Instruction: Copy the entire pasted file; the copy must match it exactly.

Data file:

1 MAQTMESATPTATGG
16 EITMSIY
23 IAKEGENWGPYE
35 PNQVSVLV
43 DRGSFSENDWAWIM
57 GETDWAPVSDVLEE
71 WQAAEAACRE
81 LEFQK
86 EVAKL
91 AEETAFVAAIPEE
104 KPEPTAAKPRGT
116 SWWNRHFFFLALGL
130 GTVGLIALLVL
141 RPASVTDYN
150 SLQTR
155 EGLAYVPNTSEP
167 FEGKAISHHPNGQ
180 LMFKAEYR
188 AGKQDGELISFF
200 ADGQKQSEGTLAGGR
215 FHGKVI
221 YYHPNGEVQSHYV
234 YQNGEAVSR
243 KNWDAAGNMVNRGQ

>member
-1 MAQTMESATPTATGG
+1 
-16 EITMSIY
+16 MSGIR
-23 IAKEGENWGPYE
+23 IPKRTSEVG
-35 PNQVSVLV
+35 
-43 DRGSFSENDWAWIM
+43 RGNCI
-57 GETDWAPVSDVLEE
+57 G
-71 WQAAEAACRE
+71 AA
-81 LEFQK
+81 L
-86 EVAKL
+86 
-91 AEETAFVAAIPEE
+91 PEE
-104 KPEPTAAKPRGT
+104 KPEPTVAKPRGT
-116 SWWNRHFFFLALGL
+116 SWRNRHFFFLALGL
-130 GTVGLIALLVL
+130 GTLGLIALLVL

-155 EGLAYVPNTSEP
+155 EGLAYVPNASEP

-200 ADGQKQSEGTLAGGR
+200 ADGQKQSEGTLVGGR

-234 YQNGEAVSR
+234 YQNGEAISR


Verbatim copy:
1 MAQTMESATPTATGG
16 EITMSIY
23 IAKEGENWGPYE
35 PNQVSVLV
43 DRGSFSENDWAWIM
57 GETDWAPVSDVLEE
71 WQAAEAACRE
81 LEFQK
86 EVAKL
91 AEETAFVAAIPEE
104 KPEPTAAKPRGT
116 SWWNRHFFFLALGL
130 GTVGLIALLVL
141 RPASVTDYN
150 SLQTR
155 EGLAYVPNTSEP
167 FEGKAISHHPNGQ
180 LMFKAEYR
188 AGKQDGELISFF
200 ADGQKQSEGTLAGGR
215 FHGKVI
221 YYHPNGEVQSHYV
234 YQNGEAVSR
243 KNWDAAGNMVNRGQ

>member
-1 MAQTMESATPTATGG
+1 
-16 EITMSIY
+16 MSGIR
-23 IAKEGENWGPYE
+23 IPKRTSEVG
-35 PNQVSVLV
+35 
-43 DRGSFSENDWAWIM
+43 RGNCI
-57 GETDWAPVSDVLEE
+57 G
-71 WQAAEAACRE
+71 AA
-81 LEFQK
+81 L
-86 EVAKL
+86 
-91 AEETAFVAAIPEE
+91 PEE
-104 KPEPTAAKPRGT
+104 KPEPTVAKPRGT
-116 SWWNRHFFFLALGL
+116 SWRNRHFFFLALGL
-130 GTVGLIALLVL
+130 GTLGLIALLVL

-155 EGLAYVPNTSEP
+155 EGLAYVPNASEP

-200 ADGQKQSEGTLAGGR
+200 ADGQKQSEGTLVGGR

-234 YQNGEAVSR
+234 YQNGEAISR